IL Estate Planning Blog

Tuesday, November 15, 2016

Special Needs Planning

Excerpts Taken from WealthCounsel Quarterly Volume 10 Issue 2, A Primer on Planning for Special Needs Beneficiaries by Jeremiah H. Barlow, JD



Many clients with special needs beneficiaries are in a quandary when it comes to how they should design their estate plans and ultimately provide for their beneficiaries.  While individuals with special needs are often eligible for financial assistance and healthcare benefits from the government, without proper planning, inherited assets can disqualify a beneficiary from receiving governmental assistance. 



- Don’t disinherit special needs beneficiary.

- Don’t give assets outright to special needs beneficiaries.

- Don’t give assets to siblings to “hold” and hope they do the “right” thing.



So what is Supplemental Security Income (“SSI”) and Medicaid and why does it matter?  SSI is a federal assistance program that provides income to those who are disabled (in addition to those who are 65+ or blind).  A person is disabled if they are “unable to engage in any substantial gainful activity by reason of any medically determinable physical or mental impairment which can be expected to result in death or which has lasted or can be expected to last for a continuous period of not less than twelve months.”

To be eligible for SSI, there are resource and income limits.  The resource limit is currently $2,000, which means that an SSI beneficiary cannot have over $2,000 in assets.  This includes cash, real or personal property that can be used for his or her support and maintenance.  There are excluded items from the resource limit, such as a personal residence, furniture, clothing, and personal care items, and a vehicle.  There are also income limitations.  In short, if income can be used for food or shelter, then SSI considers this income.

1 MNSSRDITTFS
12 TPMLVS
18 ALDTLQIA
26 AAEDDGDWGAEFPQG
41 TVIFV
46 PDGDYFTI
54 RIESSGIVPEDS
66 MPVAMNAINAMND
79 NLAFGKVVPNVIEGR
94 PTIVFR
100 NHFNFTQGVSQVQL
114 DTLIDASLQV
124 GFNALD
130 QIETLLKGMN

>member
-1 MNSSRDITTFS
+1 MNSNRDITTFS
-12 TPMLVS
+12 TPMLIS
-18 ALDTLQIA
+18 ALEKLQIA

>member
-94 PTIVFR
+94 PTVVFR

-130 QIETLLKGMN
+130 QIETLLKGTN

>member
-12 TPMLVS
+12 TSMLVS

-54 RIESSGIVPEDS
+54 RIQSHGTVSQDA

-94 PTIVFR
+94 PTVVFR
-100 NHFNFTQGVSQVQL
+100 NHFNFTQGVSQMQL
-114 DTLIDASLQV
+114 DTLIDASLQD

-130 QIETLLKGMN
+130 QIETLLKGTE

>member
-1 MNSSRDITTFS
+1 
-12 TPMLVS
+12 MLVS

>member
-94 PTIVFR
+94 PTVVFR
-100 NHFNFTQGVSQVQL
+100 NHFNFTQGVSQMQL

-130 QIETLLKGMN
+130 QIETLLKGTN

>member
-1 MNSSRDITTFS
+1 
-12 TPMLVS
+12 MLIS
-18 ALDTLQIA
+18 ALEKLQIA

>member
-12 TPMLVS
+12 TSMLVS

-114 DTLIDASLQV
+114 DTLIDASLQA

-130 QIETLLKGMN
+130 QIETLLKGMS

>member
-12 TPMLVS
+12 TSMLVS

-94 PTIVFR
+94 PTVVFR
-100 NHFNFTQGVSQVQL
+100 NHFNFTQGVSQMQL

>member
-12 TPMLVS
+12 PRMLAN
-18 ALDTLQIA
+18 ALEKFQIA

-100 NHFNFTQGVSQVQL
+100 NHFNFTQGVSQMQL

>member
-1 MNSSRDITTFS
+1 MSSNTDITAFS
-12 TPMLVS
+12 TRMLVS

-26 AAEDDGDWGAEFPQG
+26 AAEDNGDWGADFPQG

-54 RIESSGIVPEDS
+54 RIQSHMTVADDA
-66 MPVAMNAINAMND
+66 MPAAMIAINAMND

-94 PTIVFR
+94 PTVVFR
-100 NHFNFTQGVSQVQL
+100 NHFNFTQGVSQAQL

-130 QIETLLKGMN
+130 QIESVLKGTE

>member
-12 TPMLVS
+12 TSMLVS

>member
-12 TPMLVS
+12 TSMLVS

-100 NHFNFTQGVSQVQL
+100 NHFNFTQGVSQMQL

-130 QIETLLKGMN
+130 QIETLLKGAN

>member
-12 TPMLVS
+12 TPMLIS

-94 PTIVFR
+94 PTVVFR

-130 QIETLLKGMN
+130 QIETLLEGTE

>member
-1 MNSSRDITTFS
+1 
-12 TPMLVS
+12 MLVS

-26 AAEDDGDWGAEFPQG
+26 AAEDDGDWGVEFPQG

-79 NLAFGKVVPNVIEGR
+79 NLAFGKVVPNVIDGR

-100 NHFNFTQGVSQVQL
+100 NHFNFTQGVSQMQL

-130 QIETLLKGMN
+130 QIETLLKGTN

SSI is very important because if an individual qualifies for SSI, he or she will often also qualify for Medicaid.  Noteworthy, Medicaid income eligibility limits vary by state.  In California, if an individual qualifies for SSI, they will also qualify for the state run program, Medi-Cal.  Medicaid, and other similarly state run programs provide medical assistance, such as payment of doctors’ services, lab tests, hospitalization, X-rays, home health care, nursing home care, and other related medical services.  If you are an Illinois resident and a U.S. citizen or qualifying non-citizen, you may be eligible for Medicaid if you meet Illinois' income and asset requirements. If you are blind or disabled (based on Social Security's definition of disabled), you can qualify for Medicaid if your income is at or below the poverty level. This amount is $11,490 annually for an individual.

For someone with special needs who qualifies for both SSI and Medicaid, continuing to qualify for these benefits is critical.  Many clients, including the benefactors in my family, are most concerned about maintaining the beneficiary’s medical benefits.  While the financial benefits that come with SSI are important, if the Medicaid benefits are terminated, any assets of the beneficiary will be quickly diminished due to the high cost of medical expenses.

Inheritance in excess of these resources and income limits will result in either a reduction in a beneficiary’s SSI or entire loss of SSI.  Thus, proper estate planning is necessary to ensure inheritance does not compromise these benefits. 



A special needs trust (“SNT”) is a foundational estate planning vehicle used to preserve a beneficiary’s governmental assistance when they inherit assets.  At its core, a SNT is a discretionary trust that is designed specifically to preserve governmental benefits for someone receiving SSI and Medicaid.  By design, the trust distributes assets only to supplement government benefits, not replace them.